From our private database of 35,400+ case briefs...
PPG Industries, Inc. v. Guardian Industries Corporation
United States Court of Appeals for the Sixth Circuit
597 F.2d 1090 (1979)
Both PPG Industries, Inc. (PPG) (plaintiff) and Permaglass, Inc., fabricated glass products and held patents related to their manufacturing processes. Under a 1964 agreement, Permaglass granted PPG an “exclusive” license of Permaglass’s patent rights, except Permaglass reserved for itself a “non-exclusive, non-transferable, royalty-free, worldwide right and license”—that is, a license “for the benefit and use of” Permaglass. Under the same 1964 agreement, PPG granted Permaglass a “non-transferable” license to PPG’s patent rights. The agreement contained a non-assignment clause so that the license granted from PPG to Permaglass was “personal” to Permaglass and “non-assignable” except with the prior consent of PPG. Furthermore, the agreement contained a termination clause, stating that in the event a majority of Permaglass’s voting stock was owned or controlled by a manufacturer of automobiles or glass, the license granted to Permaglass would terminate. In 1969, Permaglass merged into Guardian Industries, Inc. (Guardian) (defendant). Guardian was a glass manufacturer for automobiles that intended to provide Permaglass with a larger manufacturing facility. After the merger was complete, PPG brought a patent infringement action against Guardian, claiming that Guardian was using technology contained in 11 patents covered by the 1964 agreement. PPG’s position was that (1) the patent-license rights reserved by Permaglass did not pass to the surviving, post-merger corporation and (2) the patent-license rights that PPG had granted to Permaglass were non-transferable and, in any event, had terminated under the termination clause. The district court found that Guardian had acquired the patent-license rights by operation of law under state merger statutes and that there had been “no assignment or transfer” of the license rights within the meaning of the 1964 agreement. The court dismissed PPG’s patent-infringement action. PPG appealed.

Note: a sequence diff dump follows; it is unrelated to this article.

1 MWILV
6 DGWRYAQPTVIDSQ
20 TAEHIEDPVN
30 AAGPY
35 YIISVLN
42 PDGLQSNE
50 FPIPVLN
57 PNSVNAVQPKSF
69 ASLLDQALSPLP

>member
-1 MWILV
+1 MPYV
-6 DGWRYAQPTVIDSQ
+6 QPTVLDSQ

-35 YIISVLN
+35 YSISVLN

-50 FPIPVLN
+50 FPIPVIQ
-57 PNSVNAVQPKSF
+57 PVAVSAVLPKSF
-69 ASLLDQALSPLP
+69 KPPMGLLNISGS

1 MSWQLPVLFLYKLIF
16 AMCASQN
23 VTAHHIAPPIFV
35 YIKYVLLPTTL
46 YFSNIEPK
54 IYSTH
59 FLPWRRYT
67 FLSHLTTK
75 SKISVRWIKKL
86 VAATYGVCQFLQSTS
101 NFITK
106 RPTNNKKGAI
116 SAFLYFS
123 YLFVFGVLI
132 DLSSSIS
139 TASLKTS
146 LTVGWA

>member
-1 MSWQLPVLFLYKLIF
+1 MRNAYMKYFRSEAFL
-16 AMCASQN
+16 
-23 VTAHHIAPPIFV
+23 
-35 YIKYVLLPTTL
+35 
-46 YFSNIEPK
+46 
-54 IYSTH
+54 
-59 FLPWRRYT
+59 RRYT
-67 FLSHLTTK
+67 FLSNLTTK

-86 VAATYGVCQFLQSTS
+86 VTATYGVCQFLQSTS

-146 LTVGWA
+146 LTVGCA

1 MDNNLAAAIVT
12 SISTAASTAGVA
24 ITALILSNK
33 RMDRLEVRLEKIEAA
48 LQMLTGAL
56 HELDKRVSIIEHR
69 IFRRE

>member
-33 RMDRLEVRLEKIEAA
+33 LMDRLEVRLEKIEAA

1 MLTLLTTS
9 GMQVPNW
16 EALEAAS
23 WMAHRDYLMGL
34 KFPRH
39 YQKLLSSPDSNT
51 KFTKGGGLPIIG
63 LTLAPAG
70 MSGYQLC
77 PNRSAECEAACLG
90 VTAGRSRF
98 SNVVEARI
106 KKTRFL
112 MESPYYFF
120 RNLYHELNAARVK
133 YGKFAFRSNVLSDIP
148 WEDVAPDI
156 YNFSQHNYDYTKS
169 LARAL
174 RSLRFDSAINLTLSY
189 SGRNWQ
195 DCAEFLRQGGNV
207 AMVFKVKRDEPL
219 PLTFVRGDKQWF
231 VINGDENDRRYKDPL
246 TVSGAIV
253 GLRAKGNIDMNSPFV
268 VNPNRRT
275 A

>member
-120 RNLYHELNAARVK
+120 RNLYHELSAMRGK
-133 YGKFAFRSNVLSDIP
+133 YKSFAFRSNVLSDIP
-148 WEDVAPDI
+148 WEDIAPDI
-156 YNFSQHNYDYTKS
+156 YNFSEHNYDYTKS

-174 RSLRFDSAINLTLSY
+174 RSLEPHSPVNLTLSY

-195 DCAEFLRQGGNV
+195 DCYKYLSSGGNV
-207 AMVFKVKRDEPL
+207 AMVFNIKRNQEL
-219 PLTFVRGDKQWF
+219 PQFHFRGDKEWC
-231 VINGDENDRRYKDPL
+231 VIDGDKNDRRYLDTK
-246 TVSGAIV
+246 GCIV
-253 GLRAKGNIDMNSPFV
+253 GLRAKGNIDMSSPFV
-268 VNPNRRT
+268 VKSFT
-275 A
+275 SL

Rule of Law
Holding and Reasoning (Lively, J.)
What to do next…
Unlock this case brief with a free (no-commitment) trial membership of Quimbee.
You’ll be in good company: Quimbee is one of the most widely used and trusted sites for law students, serving more than 616,000 law students since 2011. Some law schools—such as Yale, Berkeley, and Northwestern—even subscribe directly to Quimbee for all their law students.Unlock this case briefRead our student testimonials
Learn more about Quimbee’s unique (and proven) approach to achieving great grades at law school.
Quimbee is a company hell-bent on one thing: helping you get an “A” in every course you take in law school, so you can graduate at the top of your class and get a high-paying law job. We’re not just a study aid for law students; we’re the study aid for law students.Learn about our approachRead more about Quimbee
Here's why 616,000 law students have relied on our case briefs:
- Written by law professors and practitioners, not other law students. 35,400 briefs, keyed to 984 casebooks. Top-notch customer support.
- The right amount of information, includes the facts, issues, rule of law, holding and reasoning, and any concurrences and dissents.
- Access in your classes, works on your mobile and tablet. Massive library of related video lessons and high quality multiple-choice questions.
- Easy to use, uniform format for every case brief. Written in plain English, not in legalese. Our briefs summarize and simplify; they don’t just repeat the court’s language.